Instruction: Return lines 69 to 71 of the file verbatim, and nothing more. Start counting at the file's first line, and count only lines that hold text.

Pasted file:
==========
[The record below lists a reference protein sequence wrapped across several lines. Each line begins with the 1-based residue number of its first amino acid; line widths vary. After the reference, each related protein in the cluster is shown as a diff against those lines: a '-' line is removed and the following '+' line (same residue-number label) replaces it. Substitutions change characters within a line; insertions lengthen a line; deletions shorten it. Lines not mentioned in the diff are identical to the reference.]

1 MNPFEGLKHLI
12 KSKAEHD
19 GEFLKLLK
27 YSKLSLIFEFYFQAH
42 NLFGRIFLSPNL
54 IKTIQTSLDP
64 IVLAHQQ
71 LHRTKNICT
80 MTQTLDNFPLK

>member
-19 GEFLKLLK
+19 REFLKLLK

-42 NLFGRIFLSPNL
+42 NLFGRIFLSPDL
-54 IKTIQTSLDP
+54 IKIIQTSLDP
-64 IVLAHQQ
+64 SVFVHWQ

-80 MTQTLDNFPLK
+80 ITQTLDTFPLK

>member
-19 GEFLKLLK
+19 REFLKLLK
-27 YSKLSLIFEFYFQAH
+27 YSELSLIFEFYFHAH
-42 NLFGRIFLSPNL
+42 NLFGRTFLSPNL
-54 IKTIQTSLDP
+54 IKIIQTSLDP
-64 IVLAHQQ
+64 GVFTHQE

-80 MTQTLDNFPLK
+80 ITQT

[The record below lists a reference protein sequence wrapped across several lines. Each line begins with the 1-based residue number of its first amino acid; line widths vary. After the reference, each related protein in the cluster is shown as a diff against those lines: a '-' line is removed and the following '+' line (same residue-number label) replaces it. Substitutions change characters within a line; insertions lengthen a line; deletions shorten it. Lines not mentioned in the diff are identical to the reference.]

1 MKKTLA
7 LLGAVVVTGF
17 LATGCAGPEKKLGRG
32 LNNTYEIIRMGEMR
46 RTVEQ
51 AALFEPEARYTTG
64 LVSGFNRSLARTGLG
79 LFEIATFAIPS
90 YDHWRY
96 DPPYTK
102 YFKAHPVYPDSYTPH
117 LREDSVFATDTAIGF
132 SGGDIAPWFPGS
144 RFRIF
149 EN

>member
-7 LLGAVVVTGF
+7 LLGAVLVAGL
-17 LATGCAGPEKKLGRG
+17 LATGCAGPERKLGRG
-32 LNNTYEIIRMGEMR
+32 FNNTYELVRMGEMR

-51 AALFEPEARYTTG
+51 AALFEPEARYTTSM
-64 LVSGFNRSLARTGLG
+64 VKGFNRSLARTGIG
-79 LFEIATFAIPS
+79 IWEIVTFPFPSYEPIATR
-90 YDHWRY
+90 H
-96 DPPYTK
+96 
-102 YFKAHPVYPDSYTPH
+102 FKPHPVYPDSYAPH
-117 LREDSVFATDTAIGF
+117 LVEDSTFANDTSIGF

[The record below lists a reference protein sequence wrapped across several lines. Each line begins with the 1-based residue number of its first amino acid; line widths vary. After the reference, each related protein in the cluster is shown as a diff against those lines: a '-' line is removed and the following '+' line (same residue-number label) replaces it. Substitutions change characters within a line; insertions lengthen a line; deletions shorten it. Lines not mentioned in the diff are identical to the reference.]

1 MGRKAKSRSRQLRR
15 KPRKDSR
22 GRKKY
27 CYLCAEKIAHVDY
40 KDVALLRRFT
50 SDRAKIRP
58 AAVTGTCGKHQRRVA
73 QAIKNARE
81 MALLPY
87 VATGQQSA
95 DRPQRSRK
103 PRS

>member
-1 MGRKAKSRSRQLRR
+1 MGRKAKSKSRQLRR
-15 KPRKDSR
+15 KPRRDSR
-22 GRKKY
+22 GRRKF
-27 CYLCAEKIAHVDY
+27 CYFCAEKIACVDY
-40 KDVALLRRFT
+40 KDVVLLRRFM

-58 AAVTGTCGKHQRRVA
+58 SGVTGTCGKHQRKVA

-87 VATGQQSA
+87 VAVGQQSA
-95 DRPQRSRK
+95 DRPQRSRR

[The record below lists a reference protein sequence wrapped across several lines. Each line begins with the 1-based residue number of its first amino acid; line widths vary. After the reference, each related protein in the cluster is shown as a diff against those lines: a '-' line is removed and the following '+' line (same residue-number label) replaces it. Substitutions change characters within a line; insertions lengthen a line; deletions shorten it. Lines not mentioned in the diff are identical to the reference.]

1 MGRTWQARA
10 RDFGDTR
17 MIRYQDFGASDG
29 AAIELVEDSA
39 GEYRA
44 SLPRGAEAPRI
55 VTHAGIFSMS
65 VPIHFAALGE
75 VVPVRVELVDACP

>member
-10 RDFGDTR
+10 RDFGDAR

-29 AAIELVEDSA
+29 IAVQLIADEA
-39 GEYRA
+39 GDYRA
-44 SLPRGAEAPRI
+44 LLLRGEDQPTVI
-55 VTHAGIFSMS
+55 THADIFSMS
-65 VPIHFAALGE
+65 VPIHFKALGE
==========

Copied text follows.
+102 FKPHPVYPDSYAPH
-117 LREDSVFATDTAIGF
+117 LVEDSTFANDTSIGF